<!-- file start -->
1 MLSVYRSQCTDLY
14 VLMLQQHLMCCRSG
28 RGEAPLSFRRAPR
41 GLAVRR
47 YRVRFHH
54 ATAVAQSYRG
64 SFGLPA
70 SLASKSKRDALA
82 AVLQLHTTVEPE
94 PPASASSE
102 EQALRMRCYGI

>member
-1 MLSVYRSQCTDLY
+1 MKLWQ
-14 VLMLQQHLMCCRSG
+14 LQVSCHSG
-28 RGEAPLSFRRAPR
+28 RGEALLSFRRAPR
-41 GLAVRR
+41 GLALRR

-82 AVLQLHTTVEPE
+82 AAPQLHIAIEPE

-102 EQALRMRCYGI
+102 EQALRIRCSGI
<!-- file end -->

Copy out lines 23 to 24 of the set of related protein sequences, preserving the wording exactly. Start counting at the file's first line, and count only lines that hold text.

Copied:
-102 EQALRMRCYGI
+102 EQALRIRCSGI